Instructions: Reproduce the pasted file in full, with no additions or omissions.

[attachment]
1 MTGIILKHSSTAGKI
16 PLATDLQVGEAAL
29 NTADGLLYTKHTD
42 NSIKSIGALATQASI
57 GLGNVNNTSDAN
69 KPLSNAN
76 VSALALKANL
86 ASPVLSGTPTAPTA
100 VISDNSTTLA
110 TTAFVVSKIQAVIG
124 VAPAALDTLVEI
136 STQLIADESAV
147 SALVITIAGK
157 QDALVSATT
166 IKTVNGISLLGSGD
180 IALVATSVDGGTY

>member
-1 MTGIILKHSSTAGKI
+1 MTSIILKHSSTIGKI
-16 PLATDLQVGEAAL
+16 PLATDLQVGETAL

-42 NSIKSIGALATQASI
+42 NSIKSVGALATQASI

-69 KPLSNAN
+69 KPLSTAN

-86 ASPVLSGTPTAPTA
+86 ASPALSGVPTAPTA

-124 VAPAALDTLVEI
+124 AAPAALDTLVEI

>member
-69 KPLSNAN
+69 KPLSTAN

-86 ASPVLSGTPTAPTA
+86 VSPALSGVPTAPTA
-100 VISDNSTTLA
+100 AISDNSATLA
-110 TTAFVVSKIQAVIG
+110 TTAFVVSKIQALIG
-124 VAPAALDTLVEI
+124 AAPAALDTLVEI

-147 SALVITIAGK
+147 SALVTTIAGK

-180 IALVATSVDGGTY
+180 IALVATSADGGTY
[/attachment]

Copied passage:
1 MTGIILKHSSTAGKI
16 PLATDLQVGEAAL
29 NTADGLLYTKHTD
42 NSIKSIGALATQASI
57 GLGNVNNTSDAN
69 KPLSNAN
76 VSALALKANL
86 ASPVLSGTPTAPTA
100 VISDNSTTLA
110 TTAFVVSKIQAVIG
124 VAPAALDTLVEI
136 STQLIADESAV
147 SALVITIAGK
157 QDALVSATT
166 IKTVNGISLLGSGD
180 IALVATSVDGGTY

>member
-1 MTGIILKHSSTAGKI
+1 MTSIILKHSSTIGKI
-16 PLATDLQVGEAAL
+16 PLATDLQVGETAL

-42 NSIKSIGALATQASI
+42 NSIKSVGALATQASI

-69 KPLSNAN
+69 KPLSTAN

-86 ASPVLSGTPTAPTA
+86 ASPALSGVPTAPTA

-124 VAPAALDTLVEI
+124 AAPAALDTLVEI

>member
-69 KPLSNAN
+69 KPLSTAN

-86 ASPVLSGTPTAPTA
+86 VSPALSGVPTAPTA
-100 VISDNSTTLA
+100 AISDNSATLA
-110 TTAFVVSKIQAVIG
+110 TTAFVVSKIQALIG
-124 VAPAALDTLVEI
+124 AAPAALDTLVEI

-147 SALVITIAGK
+147 SALVTTIAGK

-180 IALVATSVDGGTY
+180 IALVATSADGGTY